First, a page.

The Centennial Village opens a window to the past with living-history demonstrations that re-create American life as it was 100 years ago. As visitors stroll through the 7-acre grounds, they can explore more than two dozen historic structures, including grand homes, a courthouse, and a blacksmith’s shop. Time-swept denizens share tales of their daily lives that provide unique insight into turn-of-the-century struggles. A vast farm area and historic gardens fill the town with lush greenery and a working merry-go-round helps distract visitors from the hourly recalibration of the park’s time machine.
This charming art gallery and custom-framing shop enriches and preserves treasured artwork with a selection of more than 2,000 molding samples. Consult with the seasoned staff about the best options for displaying the piece, whether it's a two-dimensional watercolor or a three-dimensional relic, such as a trophy or hunk of cheese. Decorate a favorite 8"x10" photo with UV glass, acid-free backing, and 1/2" basic black frame ($57 without mat) and add a 2" acid-free mat ($93 with mat) or other upgrade options, including ornate frames, fabric mats, and edible glass. Before committing to a preservation plan, the friendly framing experts use Picture It First software to create a digital rendering of the project.
The museum at Old Town's former post office doesn't just exhibit art—it is art. Built in the Second Renaissance Revival style favored during its construction, the building was entered in the National Registry of Historic Places for its iconic architecture and complete lack of vampire bats. It's been the home of the Fort Collins Museum of Art since 1990, and in that time has housed original and specially commissioned works by contemporary artists. The museum has also celebrated historical greats with exhibits from the likes of Ansel Adams and Andy Warhol.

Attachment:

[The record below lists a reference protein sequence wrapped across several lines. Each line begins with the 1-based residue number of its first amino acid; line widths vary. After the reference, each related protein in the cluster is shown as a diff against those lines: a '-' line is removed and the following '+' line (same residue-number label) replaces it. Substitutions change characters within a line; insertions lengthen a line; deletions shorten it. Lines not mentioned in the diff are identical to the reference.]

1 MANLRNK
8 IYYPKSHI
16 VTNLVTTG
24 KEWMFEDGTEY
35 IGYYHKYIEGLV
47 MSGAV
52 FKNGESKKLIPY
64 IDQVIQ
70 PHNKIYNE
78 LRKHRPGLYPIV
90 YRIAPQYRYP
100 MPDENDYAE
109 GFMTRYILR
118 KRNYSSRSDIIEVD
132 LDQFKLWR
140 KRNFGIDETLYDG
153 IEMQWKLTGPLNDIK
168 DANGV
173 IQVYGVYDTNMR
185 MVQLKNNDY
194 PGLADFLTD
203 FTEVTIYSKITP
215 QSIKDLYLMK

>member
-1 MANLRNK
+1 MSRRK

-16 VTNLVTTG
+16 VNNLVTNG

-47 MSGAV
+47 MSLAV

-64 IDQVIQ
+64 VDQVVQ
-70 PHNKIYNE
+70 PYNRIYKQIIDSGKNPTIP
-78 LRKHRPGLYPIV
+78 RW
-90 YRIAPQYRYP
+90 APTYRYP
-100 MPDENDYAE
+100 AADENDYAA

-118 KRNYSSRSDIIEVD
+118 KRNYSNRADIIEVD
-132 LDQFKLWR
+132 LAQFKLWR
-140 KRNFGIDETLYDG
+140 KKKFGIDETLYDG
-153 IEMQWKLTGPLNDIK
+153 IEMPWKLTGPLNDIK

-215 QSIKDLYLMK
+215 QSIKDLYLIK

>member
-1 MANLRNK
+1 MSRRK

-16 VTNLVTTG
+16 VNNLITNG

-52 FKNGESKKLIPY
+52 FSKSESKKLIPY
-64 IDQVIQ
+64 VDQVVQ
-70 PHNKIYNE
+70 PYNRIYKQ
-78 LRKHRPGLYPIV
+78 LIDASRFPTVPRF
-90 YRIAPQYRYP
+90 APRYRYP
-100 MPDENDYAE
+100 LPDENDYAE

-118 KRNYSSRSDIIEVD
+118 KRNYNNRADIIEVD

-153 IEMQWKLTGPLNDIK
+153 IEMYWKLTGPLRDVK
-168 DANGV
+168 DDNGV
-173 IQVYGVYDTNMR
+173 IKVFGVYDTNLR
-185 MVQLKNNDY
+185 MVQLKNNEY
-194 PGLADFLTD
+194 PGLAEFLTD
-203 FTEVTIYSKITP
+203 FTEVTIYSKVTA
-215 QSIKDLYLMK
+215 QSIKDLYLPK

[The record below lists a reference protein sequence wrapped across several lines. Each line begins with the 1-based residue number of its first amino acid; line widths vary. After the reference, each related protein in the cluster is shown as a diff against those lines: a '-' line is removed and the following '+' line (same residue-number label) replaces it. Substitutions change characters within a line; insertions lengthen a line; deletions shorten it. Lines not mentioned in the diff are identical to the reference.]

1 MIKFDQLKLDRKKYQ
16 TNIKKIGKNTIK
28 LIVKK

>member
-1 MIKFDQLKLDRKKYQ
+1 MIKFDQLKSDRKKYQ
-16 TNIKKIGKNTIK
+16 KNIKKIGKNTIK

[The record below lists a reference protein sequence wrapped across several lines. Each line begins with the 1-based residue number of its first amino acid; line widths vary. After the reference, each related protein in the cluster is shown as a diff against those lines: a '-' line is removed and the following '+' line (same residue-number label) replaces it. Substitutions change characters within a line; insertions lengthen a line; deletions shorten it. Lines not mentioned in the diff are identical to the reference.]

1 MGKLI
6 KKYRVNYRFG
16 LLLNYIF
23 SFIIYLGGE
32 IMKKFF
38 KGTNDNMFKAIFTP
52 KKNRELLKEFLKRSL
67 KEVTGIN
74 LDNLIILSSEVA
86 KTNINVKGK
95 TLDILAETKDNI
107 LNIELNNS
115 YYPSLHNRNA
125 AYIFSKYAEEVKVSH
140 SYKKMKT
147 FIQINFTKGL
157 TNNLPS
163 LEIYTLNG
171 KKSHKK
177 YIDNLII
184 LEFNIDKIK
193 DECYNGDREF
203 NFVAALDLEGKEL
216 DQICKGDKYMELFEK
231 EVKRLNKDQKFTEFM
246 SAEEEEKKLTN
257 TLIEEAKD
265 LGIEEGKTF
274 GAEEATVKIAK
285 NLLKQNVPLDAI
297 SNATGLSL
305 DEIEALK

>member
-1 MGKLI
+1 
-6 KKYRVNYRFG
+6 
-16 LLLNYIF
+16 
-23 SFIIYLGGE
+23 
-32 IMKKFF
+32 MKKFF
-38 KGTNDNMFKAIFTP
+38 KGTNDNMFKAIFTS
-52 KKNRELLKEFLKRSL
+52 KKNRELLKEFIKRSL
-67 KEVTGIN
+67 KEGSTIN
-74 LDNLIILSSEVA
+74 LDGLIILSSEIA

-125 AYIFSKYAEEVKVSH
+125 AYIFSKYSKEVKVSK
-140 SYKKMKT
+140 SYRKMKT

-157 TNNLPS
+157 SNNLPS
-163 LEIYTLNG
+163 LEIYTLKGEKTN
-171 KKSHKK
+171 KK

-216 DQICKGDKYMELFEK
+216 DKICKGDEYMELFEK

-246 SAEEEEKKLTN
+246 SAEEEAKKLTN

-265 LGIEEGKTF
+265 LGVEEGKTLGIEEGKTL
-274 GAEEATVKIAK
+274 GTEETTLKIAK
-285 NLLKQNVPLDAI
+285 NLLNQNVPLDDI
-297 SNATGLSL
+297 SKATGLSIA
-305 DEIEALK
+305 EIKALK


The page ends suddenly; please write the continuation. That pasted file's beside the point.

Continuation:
Green Buffalo Food Company lets customers avoid the grocery-store rigmarole by gracing doorsteps with certified organic and locally grown fruits and veggies that are free from harmful pesticides, chemical fertilizers, and GMOs. Each week, clients choose their favorite seasonal veggies and fruits, which they can eat solo or use to create crowd-pleasing and wholesome meals from Green Buffalo Food Company’s regular recipe suggestions. Every box full of healthful, delicious greens and fruits feature items from area farms such as Fossil Creek Farms, Triple V Ranch, and Fiddletown Bakery and help customers connect their diets to the earth without munching on a gob of molten mantle.
Green Buffalo Food Company keeps a close eye on its chain of supply to keep up its commitment to sustainability. The company uses the shortest routes possible for deliveries and cuts down on wastefulness by using recyclable packing materials and composting organic waste.
When guests cross the threshold into MorbidNights Colorado's Nut House, they enter the tormented minds of history's most notorious serial killers. Inside the 20 rooms that occupy the 12,000 square-foot fear factory, brazen voyagers come face to face with some of the most homicidal humans ever to walk the earth, and shudder with fear as the criminals reenact their notorious crimes or a favorite dance number from South Pacific. Those brave enough to risk the madness do so for a great cause, however, as the haunt donates a portion of its yearly proceeds to worthy causes including the Weld Food Bank or UNC student radio.
Cleaved through 30 acres of densely situated corn stalks, the Wild West Corn Maze tests voyagers’ senses of direction as they maneuver through the leafy corridors. The cornrows compose 10 distinct mazes, including one with a cowboys-and-aliens theme and an obstacle course where visitors challenge scarecrows to a barrel-rolling duel as they search for the exit. After moving through the agrarian labyrinth, guests with unlimited-level tickets can check out a number of other autumnal attractions, including tractor rides, a farm-animal petting zoo, and a pumpkin patch. The bucolic setting also boasts a massive jumping pillow—an inflatable mat where tykes can bounce in the open air—a pumpkin launcher and a corn cannon, both of which hearken back to the simpler days when all nautical warfare was waged with produce.